Julie died on her brother Charlie's birthday, March 16, 2001. She wanted children and never had them. The car wreck and the disease's toll ravaged her before she'd even really fallen in love. She felt that lack keenly. She'd joke, somewhat wistfully, that she'd like to adopt, knowing it would never happen but wishing that life had been different.

Still, Julie, who had been the most difficult teenager, was the loveliest of patients. She was sweet and caring and, even in the worst throes of the dread disease, recognized the pain it inflicted on those who were well, who hurt simply because they loved her and John and Amy.

While they were worrying about her deteriorating condition, she was worrying about them.

In 1999, Amy didn't speak. No one was sure, then, whether she wouldn't or couldn't. She'd seemed, for a while, nearly catatonic. When that phase of the illness passed, a silent, seemingly sullen Amy emerged. She'd gone to live with her husband Robert's parents. With the abuse, it had become clear she could never live at home with the children again. Eventually, Robert and Amy divorced. Lael became her legal guardian.

Still, he and the children — Rebecca, Craig, Trevor, Andrew and Hannah — visited her regularly and still do. The older kids were grappling with all the changes in their lives, but suddenly they could breathe again. They'd been walking on eggshells around her for a long time, hoping to avoid a disease-induced wrath they couldn't understand. And they were also trying to get used to the idea that they, too, might one day have Huntington's. That the gene could already be inside them, waiting like a bomb to detonate.

Back then, they longed for a woman's touch, especially the two littlest Bishops, who never knew the good years when Amy was everything you could hope for as a mother. If Hannah met a woman and liked her, she might ask if she'd be her mother.

Whether her silence then was a symptom of the disease or a choice, there's no doubt that anger and frustration fueled what was going on in the mysterious realm of Amy Bishop's mind.

Amy these days is more plump and less active, having stopped the pacing that marked her early days in the nursing home. She smiles and even, on occasion, giggles. She's calmer.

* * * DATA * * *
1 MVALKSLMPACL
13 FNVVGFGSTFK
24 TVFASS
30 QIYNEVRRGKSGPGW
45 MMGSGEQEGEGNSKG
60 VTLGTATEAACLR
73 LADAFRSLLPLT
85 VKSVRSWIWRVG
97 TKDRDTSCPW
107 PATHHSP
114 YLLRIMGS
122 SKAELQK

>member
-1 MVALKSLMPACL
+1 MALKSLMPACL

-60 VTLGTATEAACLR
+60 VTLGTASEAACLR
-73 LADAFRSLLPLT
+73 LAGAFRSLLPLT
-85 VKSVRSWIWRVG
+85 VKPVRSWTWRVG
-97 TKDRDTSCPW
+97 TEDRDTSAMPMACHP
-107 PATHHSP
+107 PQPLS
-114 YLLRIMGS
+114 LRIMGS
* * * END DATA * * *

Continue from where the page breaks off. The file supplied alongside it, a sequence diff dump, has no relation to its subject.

And in what seems like nothing less than a miracle, she is talking again. It's a vast departure from the long months when she seemed catatonic, only to emerge volatile, though silent.

She's clearly in the throes of a dreadful illness, and her mental state is anything but static. Still, she is able to interact again, albeit in simple sentences and mostly simple thoughts.

Her moods still swing. For a period, she decided not to take her medication; in her delusions they were illegal drugs, and she became psychotic. She's past that now, but from June to August, she stopped eating, quit talking and refused all medication. She had to be hospitalized. And she lost 50 pounds.

"I asked her if she wanted to kill herself," Lael said of her oldest daughter. "No, I want to live, she said."

Life for Amy's children has changed even more. The Bishops moved north from Orem to a Salt Lake suburb, where the kids are active in school and play. There's a measure of relief living in a new neighborhood where no one tries to second-guess the need for divorce. She's on Medicaid now. They're no longer riding the roller coaster of Amy's disease-induced outbursts. And neighbors, who never knew Amy, don't ask questions that constantly remind the children that some of them, in fact, quite likely harbor the frightening Huntington's gene.

Though Amy is and always will be their mother, her children have happily accepted the love of a new mother as well. Robert Bishop married a woman who was once the children's nanny, Anne-Marie Waldron. And the family has grown to include a new little sister, Paige, who is almost 11 months old.

Robert still spends some of his time raising money for research into Huntington's disease and updating the Web page he created,

Rebecca, 18, has evolved, butterfly-like, from a young teen worried sick about her mom and the lack of a woman in her life at a time she really needed one into a responsible young woman. A sophomore at Brigham Young University (she had enough credits to skip her freshman year), she spent the summer as a nanny, taking care of four young children. Children top her list of loves, followed by music and art.

She understands better than her little brothers and sister that the disease is a real, very personal possibility. She also knows she wants gene testing to put the question to bed once and for all. But she's not sure when. And she's determined not to let that decision — or an uncertain future — ruin even a single day.

Craig and Trevor don't talk much about Huntington's, though it's clear they are both bothered by the possibility. Craig loves his mom but dreads going to see her. In her mental state, it's hard for him to think the visits matter. And the bad days before she entered the nursing home are still vivid, while memories of the pre-disease mom elude him.

Mostly the boys are busy being boys, caught up in school activities and friends. Craig, 15, is a sophomore in high school who loves basketball and debate. Trevor, 12, is in seventh grade. He's a voracious reader and an incredible artist who loves to play chess.